Mind the minotaur if you stray from the spiral tubs or yurt.


We have come across a couple exciting and ponder-inducing morsels from Europe in the past few weeks that we would like to share, hopefully they will get the gears rolling in brains far and wide. The first is from Germany, where last week there was a discussion in Parliament on the problems farmers face due to the patenting of plants and animals. An open letter was sent to members of parliament, with the core request being :  “We ask you to call for an urgent re-think of European patent law in biotechnology and plant breeding and to support clear regulations that exclude from patentability plants and animals, genetic material and processes for breeding of plants and animals and food derived thereof.” The co-signers, and there are a lot, cited market concentration in the seed industry due to patents, higher prices to farmers for using patented seeds, and the negative impact to innovation in plant breeding when genetic material is patented. The plea seems to have fallen on sympathetic ears, because the next day the German Parliament unanimously adopted a resolution against patents on plants, animals, and traditional breeding methods. We need to do the same thing, for we are facing the same difficulties listed by the Germans.

Secondly, we recieved a great video from our friends at Real Seeds in the UK. They have been doing some seed cleaning innovation, and have shared the product of their latest attempt to duplicate an expensive piece of equipment, at home:

Keep it up, folks, together we could soon be building more affordable, scale-appropriate seed equipment and ensuring that corporations do not privatize the genetic resources that have been owned by no one, or everyone, since forever.

2011: A photo odyssey


Well, last week we got a decently sized flood out at Gathering Together Farm, and as we are waiting for the waters to seep back into the soil we are cleaning seed and pondering the new season. Part of that process is sharing some of my favorite images/moments of last year, so here we go in no particular order:


Strawberry Spinach berries after a good smashing. The dark black on the tarp is the seed, which sinks, while the pulp floats.

Me screening strawberry spinach to remove leaves and stems

A shady afternoon screening session

Radish stomping grounds
















Morning light on drying chicory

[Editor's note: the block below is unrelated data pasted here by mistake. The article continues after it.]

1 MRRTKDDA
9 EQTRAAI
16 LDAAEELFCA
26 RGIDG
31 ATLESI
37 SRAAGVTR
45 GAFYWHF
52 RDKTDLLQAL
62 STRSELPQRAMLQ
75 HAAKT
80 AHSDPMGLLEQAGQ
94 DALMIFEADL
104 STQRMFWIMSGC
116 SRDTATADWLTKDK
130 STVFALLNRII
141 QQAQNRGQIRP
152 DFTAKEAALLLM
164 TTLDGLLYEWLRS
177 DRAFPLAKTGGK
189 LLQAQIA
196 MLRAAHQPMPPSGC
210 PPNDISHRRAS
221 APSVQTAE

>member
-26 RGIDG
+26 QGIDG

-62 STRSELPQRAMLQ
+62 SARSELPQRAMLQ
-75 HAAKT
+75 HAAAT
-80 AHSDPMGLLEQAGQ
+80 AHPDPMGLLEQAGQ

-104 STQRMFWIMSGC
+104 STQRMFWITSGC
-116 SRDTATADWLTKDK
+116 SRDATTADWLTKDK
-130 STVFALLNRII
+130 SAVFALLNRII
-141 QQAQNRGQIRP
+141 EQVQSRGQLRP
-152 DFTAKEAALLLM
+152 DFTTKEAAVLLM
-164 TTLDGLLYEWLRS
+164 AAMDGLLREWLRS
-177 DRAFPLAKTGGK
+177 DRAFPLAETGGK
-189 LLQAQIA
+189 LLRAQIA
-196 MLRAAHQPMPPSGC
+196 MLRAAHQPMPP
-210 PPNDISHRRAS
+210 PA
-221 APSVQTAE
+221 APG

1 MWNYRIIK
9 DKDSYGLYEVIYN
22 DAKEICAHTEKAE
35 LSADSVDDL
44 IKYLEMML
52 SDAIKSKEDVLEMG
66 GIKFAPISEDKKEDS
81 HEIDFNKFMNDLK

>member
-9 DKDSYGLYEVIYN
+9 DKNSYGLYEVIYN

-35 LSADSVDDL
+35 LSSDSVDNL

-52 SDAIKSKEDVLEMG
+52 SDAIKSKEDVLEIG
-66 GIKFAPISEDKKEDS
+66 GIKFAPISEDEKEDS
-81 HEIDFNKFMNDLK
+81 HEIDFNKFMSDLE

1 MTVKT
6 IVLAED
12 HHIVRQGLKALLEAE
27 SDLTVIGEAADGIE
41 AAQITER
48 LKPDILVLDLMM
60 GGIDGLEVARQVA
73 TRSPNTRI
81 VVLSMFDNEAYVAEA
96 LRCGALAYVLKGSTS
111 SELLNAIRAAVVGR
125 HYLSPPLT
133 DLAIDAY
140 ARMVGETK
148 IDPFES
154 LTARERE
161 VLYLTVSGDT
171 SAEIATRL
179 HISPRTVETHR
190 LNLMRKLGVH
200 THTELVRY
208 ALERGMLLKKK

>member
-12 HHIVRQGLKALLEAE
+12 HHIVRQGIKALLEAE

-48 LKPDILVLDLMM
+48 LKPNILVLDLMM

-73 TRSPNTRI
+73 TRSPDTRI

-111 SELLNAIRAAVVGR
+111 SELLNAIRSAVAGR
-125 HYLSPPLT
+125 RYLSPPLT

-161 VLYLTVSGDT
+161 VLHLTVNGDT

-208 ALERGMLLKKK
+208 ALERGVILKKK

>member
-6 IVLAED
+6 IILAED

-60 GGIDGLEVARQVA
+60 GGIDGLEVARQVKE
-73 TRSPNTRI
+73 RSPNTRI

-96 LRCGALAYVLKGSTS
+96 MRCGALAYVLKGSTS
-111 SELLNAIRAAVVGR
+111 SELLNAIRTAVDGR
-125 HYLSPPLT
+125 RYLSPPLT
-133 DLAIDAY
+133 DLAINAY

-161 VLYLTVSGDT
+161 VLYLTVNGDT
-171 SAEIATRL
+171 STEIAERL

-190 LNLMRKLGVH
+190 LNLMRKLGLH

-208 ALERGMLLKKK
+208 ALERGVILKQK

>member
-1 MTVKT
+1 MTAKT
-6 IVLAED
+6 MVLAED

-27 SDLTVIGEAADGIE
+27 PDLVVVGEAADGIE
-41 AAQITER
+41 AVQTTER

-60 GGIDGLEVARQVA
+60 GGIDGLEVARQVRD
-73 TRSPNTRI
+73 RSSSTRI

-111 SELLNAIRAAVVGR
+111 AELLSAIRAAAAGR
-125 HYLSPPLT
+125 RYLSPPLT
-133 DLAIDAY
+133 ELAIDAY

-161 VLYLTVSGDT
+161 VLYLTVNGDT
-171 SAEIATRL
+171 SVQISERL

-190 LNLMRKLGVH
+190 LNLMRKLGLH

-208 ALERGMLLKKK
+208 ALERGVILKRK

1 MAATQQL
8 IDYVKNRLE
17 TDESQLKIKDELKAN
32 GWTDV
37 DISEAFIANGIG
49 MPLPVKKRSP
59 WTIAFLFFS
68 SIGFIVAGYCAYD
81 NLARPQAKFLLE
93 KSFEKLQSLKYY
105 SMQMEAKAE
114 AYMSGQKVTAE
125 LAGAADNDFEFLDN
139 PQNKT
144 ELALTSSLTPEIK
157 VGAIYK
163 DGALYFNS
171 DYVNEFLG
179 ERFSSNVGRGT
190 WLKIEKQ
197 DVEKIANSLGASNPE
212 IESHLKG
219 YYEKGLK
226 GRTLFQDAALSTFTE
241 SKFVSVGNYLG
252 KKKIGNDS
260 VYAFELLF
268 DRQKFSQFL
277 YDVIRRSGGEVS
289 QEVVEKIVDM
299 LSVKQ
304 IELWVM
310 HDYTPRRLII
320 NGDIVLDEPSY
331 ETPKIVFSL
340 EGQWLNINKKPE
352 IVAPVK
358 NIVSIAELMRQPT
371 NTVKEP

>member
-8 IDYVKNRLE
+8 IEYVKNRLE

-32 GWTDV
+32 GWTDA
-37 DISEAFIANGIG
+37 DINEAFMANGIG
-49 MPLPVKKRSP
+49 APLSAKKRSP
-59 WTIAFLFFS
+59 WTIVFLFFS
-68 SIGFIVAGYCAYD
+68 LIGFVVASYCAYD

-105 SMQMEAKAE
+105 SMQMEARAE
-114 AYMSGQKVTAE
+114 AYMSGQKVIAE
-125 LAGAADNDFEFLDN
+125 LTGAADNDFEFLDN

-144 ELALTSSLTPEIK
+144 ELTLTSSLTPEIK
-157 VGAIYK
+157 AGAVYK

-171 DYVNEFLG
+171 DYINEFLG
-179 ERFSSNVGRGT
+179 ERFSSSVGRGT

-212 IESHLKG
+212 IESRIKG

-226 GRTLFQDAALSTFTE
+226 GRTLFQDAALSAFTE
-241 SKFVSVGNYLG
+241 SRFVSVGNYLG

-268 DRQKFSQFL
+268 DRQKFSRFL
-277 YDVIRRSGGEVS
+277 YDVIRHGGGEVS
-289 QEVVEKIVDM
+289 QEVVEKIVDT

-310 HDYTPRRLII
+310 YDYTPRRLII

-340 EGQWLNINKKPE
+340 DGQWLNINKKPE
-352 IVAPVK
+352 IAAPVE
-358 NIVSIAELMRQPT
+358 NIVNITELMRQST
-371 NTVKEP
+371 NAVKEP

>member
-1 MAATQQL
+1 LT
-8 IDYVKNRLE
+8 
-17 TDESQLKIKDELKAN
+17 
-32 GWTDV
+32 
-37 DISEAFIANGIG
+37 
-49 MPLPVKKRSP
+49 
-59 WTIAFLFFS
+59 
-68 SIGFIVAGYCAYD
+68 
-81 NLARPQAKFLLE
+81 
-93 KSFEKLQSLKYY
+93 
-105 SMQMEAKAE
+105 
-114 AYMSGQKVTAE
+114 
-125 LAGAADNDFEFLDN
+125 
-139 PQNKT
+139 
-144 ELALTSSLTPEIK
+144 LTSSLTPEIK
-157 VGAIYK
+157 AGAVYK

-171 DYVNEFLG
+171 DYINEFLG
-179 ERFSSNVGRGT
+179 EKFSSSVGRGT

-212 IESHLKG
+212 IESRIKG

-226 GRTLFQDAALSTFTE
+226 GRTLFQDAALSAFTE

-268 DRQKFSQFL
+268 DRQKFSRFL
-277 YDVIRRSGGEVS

Cutting my malting barley plot.



Half the crew contemplating a truckful of orach, half contemplating the sunflower guardian.








Orach, at varying levels of cleanliness


Beginning of the Sucrine








Lettuce breeding project

Rafting to work, early in the season











Looking down the barrel washer at Hank: removing delicata seed





A stout set of smashed squash, supposedly stationed for speedy seed separation.







Well, that seems to cover it from my camera’s perspective, but I know there are more images floating out there somewhere. I will do my best to document more fun things this season. Stay seedy!

Dear USDA,

A little while ago, the USDA came to town to hear public comments on their draft

The author, looking for the reason why Roundup Ready Sugar Beets are not a fully regulated crop.

Environmental Impact Statement (EIS) of Roundup Ready Sugar Beets. It was a full auditorium on the Oregon State University campus, with attendees ranging from Roundup Ready Sugar Beet growers from the Midwest to local organic farmers and concerned citizens. If somehow you missed one of the three nationwide public comment sessions, you still have your chance to speak out online, by visiting the USDA- APHIS website, where you will also find the EIS itself.

For some pointers, here is a summary of what I said at the public hearing:


I hardly know where to start with this draft EIS, I found so many points of contention. However, I would like to focus on three main aspects.

First, I would like to address the negative socioeconomic impact on Roundup Ready Sugar Beet (RRSB) growers, who would lose money if the crop is regulated. These impacts are caused in large part by the limited availability of conventional sugar beet seed and corresponding herbicides due to the widespread adoption of a crop that should not have been approved for use before an EIS was completed. The USDA allowed this shift to RRSB, and had the EIS been done when it was supposed to be, economic impacts due to short supply of conventional seed could not have been used as a reason to deregulate. It is unfair to include this issue as a defense for RRSB now.